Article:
The Labour policy of investment in low-cost rented stock was very popular, but Conservatives feared that it would discourage workers from buying their own homes and they were determined to "restore the dominance of the private rented sector as it was before the war". Conservatives served three times longer in government during the second half of the last century and they used their good fortune to mount three major attacks on Bevan's low-cost rented policy.

  1. In 1956, Macmillan manipulated the popularity of Bevan's council houses, "You never had it so good" and the desire of those who were eager to be included, he promised to double council house building, but he had a hidden agenda 1. He kept his promise by reducing both the size and quality of his houses and he returned them to the role of welfare housing, by restoring the restrictions on access. His policies collapsed amid accusations of jerry building, corruption and Rackmanism.
  2. By the 1970s, the growth of equity in rented stock moved the accounts of many local authorities into surplus. Heath mistook these signs as an opportunity to restore the private rented sector.
    He announced the doubling of council rents and his intention to raise them to the levels of the private rented sector, but the market reacted violently against him. Heath's announcement created the largest house price increase in history and his legislation, which removed the right of local authorities to set cost-balanced rents, caused continuing instability. In spite of Conservative policies, the private rented sector (PRCS) could not compete with the provisions of housing by investment in RIHS and HO; it continued to decline from 60% in 1939 to 9% in 1980.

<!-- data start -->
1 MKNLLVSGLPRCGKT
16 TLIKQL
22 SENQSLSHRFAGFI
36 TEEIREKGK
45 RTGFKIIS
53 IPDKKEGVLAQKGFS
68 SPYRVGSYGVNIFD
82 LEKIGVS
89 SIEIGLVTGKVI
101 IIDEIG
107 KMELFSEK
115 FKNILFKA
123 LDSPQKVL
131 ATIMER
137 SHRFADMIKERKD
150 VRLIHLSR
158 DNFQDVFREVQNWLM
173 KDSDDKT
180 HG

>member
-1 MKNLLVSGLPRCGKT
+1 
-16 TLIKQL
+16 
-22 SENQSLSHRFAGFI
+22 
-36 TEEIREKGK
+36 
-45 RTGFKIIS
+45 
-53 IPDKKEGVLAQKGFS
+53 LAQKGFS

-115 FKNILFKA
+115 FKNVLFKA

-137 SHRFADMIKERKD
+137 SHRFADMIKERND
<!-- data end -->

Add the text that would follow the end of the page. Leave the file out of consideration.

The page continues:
3. In 1980, Thatcher discovered the nuclear strategy to eliminate low rents and restore the dominance of the private rented sector. She began to sell council houses with 70% discounts, under the guise of a new Right-to-buy law. Building in the low-cost sector was halted and the stock was diminished by 2 million. But more significantly, sales discounts systematically removed the equity of the rented stock, which forced rents high and achieved the Conservative aim to restored the dominance of the PRCS.


The true cause of housing poverty is that the advantages of investment are limited to those on higher incomes - to those who can afford to buy. It is the problem of 'Boot and Shoe Yard'. Bevan provided an investment solution that was almost mature by 1970, but we failed to recognise and protect it. Now in the 21st century, the problem has returned to haunt us.

The Right-to-buy Law has effected a fundamental change in the driving force of housing provision. The equity lost in discounts prevents it from being used to reduce rents and has established high rents across both the public and private rented sectors. Less than a half of the population can afford them and this is the cause of 23 billion/year in Housing Benefit subsidies.


The Right-to-buy Law must be rescinded and the equity of rented stock protected. These measures will allow the growth of genuinely affordable accommodation, without the need for long-term public subsidies.

There is a widespread need for open access to a low-cost rented sector, which would also stabilised house prices.

The growth of equity is capable of sustaining good quality affordable rented stock. The amount of subsidy required to establish a critical mass of rented stock is both small and temporary. We can eliminate the high cost of housing benefit subsidies that exist only to ensure the dominance of the PRCS. These are savings that could fund 25% of the NHS budget.